Radio Shack Composite Cables Used for Component Hookup?

Discussion in 'Accessories, Cables, and Remotes' started by Brian Mansure, Mar 18, 2004.

  1. Brian Mansure

    Brian Mansure Second Unit

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    I can't recall exactly where I read it but someone stated that they were using Radio Shack Gold Series Component A/V cables [ http://www.radioshack.com/product.as...5Fid=15%2D1509 ] as component inter-connects.

    I would assume that as long as all three of the bundled composite cables are sheilded and 75 ohm stable this would be okay.

    Is this a correct assumtion?

    Thanks,
    Brian
     
  2. Bob McElfresh

    Bob McElfresh Producer

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    You can even get the cheaper Left/Right/Video cables and use them for component hookups.


    Well... you can buy $25 tires for a high-end sports car and it would be 'ok'/work. But do you really want to?

    The inexpensive RS cables would be fine for a Standard Video system.

    Remember: component video is a 1940's standard ment for a 9" tube. And you are trying to buy cheaper cables not designed for even the 1940's standard.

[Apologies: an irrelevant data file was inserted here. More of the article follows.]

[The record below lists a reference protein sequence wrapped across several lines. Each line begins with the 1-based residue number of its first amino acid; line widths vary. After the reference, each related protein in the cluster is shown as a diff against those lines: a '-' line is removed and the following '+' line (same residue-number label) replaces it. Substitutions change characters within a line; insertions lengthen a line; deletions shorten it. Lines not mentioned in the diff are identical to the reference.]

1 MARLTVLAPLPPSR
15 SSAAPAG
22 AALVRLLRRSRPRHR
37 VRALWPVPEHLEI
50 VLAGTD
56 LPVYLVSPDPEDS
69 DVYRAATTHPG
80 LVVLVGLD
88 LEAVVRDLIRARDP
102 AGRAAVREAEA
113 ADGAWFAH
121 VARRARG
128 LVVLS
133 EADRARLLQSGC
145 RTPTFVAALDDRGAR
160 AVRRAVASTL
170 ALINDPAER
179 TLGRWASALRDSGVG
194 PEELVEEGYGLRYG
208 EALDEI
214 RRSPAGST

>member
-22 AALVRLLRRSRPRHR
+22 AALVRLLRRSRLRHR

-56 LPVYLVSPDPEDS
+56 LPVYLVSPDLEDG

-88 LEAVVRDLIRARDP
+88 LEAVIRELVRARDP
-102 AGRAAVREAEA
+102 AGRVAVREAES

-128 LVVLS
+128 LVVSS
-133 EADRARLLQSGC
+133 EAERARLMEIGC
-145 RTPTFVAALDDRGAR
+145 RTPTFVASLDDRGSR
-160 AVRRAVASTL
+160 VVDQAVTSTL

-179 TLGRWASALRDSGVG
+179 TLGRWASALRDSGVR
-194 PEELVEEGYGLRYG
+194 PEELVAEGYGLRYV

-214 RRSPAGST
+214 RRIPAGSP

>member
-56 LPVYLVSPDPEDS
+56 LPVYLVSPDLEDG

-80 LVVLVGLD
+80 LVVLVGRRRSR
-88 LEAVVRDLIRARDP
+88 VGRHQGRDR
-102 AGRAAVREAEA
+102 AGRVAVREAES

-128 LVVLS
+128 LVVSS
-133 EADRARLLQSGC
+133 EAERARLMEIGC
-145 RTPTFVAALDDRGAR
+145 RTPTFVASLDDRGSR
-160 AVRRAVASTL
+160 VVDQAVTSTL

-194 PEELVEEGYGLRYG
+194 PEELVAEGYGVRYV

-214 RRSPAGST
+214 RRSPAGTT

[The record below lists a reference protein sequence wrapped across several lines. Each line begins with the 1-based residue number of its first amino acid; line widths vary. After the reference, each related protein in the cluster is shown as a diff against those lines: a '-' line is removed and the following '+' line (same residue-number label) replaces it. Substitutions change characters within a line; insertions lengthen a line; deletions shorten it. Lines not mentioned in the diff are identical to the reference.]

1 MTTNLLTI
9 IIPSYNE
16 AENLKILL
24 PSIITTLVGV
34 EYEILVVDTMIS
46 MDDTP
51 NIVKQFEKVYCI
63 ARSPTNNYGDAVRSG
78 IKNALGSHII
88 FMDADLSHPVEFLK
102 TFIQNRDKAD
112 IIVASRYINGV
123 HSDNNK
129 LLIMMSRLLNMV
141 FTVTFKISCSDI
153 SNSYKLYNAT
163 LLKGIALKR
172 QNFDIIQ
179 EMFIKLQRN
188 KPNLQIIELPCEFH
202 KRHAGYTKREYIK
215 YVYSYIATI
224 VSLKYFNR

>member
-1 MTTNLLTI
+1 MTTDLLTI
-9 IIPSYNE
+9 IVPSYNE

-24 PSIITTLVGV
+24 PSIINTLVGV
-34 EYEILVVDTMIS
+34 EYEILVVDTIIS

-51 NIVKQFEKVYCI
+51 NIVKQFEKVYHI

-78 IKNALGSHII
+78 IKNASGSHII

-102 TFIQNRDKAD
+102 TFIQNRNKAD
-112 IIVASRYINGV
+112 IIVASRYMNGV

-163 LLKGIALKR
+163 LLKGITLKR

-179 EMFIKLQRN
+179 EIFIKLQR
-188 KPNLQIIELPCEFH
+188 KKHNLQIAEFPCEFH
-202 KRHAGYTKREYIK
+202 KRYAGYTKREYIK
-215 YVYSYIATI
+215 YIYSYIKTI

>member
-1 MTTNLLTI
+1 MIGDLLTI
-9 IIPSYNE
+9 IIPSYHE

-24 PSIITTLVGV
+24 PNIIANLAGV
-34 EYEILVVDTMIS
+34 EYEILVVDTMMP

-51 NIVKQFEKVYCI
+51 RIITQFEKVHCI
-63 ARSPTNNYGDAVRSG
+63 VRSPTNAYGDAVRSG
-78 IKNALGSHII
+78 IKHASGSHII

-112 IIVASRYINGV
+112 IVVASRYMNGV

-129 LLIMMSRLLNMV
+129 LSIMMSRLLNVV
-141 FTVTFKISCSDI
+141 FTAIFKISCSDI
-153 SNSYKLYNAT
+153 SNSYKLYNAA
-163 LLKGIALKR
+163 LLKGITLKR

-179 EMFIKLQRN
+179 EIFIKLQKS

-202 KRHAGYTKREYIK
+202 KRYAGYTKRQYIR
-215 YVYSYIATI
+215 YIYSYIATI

But for a 30" or smaller tube television pushing standard video - it will give satisfactory results (even if you are using a display over 3 times the standard).
     
  3. Brian Mansure

    Brian Mansure Second Unit

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    Thanks for the quick response Bob.

    I understand where you are coming from.
    Just trying to balance price and performance to hit an acceptable value for my dollar.

    Are there any particular brand of cables that you prefer to help me with a short list?

    Thanks,
    Brian
     
  4. Scott Merryfield

    Scott Merryfield Executive Producer